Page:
Outpacing Evolution With Social Media

Simon Yeo
Simon Yeo

In the science and health world, there’s been a lot of attention placed on the role that evolution has on our expanding waistlines and drastically increasing rates of obesity. My dad is a diabetes researcher, and for years I’ve heard him rant about the mechanisms we evolved over millions years to survive droughts and famines (such as fat cells, which conserve our fat in case we need to survive off it later, and an affinity for sweetness and highly caloric foods) are now the very things that are killing us by making it impossible to resist overindulgence and even harder to lose weight in our convenience-oriented and sedentary society. As a species historically living in a world where calories and dense nutrition are hard to come by, we have no survival techniques that help resist this new American culture that has only recently introduced, leading to an obesity epidemic of unseen proportions.

I think this idea is a great one with an empirical biological basis in our bodies, but I also think it applies to our social brains as we enter an increasingly technology-saturated world. Part of what makes us distinctly human is our ability to attribute meaning to our lives  through symbols and language as form all kinds of intimate relationships through social interaction. So the role that the pervasiveness of online social networking can be seen as a quantum leap into social saturation of our lives, one that we did not evolve for and puts us in foreign, precarious positions. What does it mean to publicize our lives to everyone we know on our newsfeeds? How does impersonal textual communication affect our relationships? Does removing the intention of sharing information to certain people through automated social media detract from the importance of our interaction? And how does outsourcing social connection to a computer screen influence our sense of agency in maintaining relationships and social interaction?

These questions can’t be conclusively answered at this point, as much of this automated sharing technology has only just recently been popularized. But the trend that Mark Zuckerberg is taking Facebook seems to be one of automatic publicizing of all online activity – you’ve seen it already with Spotify and Netflix integration – which drastically alters the nature of how we communicate. And you’ve probably already been annoyed by the inundation of information about your friend’s embarrassing music taste that you didn’t care to know about in the first place. Furthermore, as someone who probably enjoys sharing links online a little too much, I take issue with the idea that every article I read should automatically be posted on my page. I don’t want every article I see online to go straight to my friends, as I take pains to sift through the loads of junk to sort out the most intelligent pieces to share. Sharing information intentionally, which is how it’s always been up until this point, has led to an outpouring of information easily spread to the masses – some vital to our social discourse, such as the incredible image of the police pepper spraying peaceful protestors during Occupy at UC Davis, and some admittedly useless, such as “Friday” by Rebecca Black or whatever meme that will die once its 15 minutes (or is it 5?) are up. Regardless, if the intentionality of online sharing is removed, the useless junk will outpace the important stuff as our ability to shape and influence what information is spread is limited.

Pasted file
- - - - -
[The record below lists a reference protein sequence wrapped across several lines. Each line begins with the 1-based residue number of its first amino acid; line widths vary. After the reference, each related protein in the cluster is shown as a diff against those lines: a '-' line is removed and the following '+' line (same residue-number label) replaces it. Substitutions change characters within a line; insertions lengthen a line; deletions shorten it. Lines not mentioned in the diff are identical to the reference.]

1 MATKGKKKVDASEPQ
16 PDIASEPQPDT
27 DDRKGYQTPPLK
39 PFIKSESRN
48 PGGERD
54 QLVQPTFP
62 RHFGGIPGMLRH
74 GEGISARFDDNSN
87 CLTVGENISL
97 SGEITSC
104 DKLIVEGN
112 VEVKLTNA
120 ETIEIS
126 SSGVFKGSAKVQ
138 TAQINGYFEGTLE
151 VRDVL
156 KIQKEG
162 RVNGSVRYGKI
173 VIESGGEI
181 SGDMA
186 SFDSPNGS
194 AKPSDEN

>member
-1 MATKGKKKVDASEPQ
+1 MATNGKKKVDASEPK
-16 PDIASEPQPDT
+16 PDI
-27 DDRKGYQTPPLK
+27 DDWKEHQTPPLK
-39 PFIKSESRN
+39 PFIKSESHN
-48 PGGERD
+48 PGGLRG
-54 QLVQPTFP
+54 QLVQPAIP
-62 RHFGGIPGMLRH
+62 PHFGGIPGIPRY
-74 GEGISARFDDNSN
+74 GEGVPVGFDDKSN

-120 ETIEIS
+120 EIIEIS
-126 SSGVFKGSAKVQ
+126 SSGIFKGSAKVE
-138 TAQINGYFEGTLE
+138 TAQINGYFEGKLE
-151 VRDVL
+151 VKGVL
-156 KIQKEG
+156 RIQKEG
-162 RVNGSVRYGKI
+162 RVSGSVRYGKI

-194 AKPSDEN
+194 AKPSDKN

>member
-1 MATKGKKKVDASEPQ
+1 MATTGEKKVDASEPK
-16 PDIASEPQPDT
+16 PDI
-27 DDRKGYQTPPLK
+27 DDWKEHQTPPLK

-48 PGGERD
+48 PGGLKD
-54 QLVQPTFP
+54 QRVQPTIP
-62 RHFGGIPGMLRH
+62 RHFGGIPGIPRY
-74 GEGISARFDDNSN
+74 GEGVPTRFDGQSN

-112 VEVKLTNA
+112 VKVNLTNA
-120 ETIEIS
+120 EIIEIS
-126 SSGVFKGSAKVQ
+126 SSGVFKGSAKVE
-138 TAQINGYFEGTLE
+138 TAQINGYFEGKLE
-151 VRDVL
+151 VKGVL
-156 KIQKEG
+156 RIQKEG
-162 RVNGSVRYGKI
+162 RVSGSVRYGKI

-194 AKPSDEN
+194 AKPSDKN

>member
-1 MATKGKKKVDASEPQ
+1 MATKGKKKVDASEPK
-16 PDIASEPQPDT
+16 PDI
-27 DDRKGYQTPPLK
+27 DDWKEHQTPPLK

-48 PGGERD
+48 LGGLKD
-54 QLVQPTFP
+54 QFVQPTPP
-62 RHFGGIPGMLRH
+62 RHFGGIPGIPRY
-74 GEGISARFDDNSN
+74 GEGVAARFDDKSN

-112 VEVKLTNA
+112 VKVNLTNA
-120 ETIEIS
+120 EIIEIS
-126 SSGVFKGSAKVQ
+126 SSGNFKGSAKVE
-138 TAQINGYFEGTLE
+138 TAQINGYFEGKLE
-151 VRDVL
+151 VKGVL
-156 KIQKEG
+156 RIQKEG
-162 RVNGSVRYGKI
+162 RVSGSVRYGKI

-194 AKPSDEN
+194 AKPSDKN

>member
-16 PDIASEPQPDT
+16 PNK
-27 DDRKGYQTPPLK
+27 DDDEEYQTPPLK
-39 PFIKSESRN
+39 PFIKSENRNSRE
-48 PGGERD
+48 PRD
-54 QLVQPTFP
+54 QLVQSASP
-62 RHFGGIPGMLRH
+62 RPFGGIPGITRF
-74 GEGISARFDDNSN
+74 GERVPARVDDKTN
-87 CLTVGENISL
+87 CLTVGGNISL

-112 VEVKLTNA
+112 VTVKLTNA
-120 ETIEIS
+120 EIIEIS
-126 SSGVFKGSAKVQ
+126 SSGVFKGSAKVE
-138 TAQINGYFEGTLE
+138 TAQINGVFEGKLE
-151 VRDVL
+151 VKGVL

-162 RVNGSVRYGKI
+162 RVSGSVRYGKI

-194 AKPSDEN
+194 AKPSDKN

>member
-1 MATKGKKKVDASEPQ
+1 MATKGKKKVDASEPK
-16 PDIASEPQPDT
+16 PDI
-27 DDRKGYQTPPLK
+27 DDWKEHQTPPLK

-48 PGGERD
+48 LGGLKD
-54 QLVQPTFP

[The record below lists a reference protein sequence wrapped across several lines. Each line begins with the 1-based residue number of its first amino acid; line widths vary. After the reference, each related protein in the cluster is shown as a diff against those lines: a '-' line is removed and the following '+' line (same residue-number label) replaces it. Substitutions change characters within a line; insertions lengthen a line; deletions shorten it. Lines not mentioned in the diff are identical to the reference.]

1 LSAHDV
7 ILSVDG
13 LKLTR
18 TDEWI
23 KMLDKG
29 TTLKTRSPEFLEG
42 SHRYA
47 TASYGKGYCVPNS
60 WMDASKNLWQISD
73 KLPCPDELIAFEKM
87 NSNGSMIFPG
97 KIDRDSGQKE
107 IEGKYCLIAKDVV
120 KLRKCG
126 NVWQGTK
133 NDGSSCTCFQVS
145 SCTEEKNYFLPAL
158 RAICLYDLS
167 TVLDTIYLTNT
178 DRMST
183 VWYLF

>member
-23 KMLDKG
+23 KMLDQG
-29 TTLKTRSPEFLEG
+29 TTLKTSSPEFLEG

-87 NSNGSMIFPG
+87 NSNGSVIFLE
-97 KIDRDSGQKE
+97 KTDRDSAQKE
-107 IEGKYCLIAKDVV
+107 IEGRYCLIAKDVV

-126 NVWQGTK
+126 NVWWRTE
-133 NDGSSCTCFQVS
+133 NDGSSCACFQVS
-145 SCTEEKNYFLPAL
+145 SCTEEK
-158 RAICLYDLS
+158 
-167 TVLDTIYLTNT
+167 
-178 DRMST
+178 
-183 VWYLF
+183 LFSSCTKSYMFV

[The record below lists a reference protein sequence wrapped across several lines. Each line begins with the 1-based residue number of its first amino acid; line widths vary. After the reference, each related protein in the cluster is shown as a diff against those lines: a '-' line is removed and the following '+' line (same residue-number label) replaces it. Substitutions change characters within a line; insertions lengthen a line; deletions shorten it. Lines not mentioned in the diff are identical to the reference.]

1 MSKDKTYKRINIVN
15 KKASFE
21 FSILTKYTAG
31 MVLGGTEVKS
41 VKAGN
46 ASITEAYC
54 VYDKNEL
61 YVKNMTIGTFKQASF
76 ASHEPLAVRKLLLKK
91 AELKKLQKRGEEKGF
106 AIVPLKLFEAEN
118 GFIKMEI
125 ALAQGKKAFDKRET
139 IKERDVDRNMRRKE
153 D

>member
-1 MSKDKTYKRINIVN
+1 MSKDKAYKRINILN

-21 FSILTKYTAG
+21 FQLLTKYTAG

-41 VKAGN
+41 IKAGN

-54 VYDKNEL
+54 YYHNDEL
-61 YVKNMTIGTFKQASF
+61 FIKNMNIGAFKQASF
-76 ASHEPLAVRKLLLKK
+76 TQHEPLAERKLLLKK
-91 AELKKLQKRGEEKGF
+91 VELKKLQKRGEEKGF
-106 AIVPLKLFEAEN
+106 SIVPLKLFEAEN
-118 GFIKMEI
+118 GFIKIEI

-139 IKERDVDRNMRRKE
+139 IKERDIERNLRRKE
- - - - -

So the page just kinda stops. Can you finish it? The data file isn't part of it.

Internet technology is changing our lives in ways we can barely keep track of. For example, long distance relationships are infinitely easier to maintain now that Skype is free and forges a remnant of face-to-face interaction, grainy and questionably satisfying as it may be. Our younger generations are increasingly global and can stay in touch with our international friends through Facebook and email, which is fantastic for those relationships that would otherwise dissolve due to geographical distance. But as we consider trends in social media, we must remember that our intention is a huge contributor to the gravity and beneficial significance of our interaction with the world. Though we use them every day, human beings are not machines, nor were we meant to be. We evolved to derive and project meaning onto our existence, whether it be our personal narratives or the relationships we keep with others. Removing meaning and intention from how we communicate is drastically un-human, and this is something we should be conscious of as we continue moving towards the future.

Moral of the story: to be healthy and happy, we humans must pay respects to the millions of years of evolving that shaped our bodies and brains into the wonderful systems that they are. Technological innovations are exciting, but can only truly contribute to our wellbeing when they take into consideration our millions of years of history. TC mark

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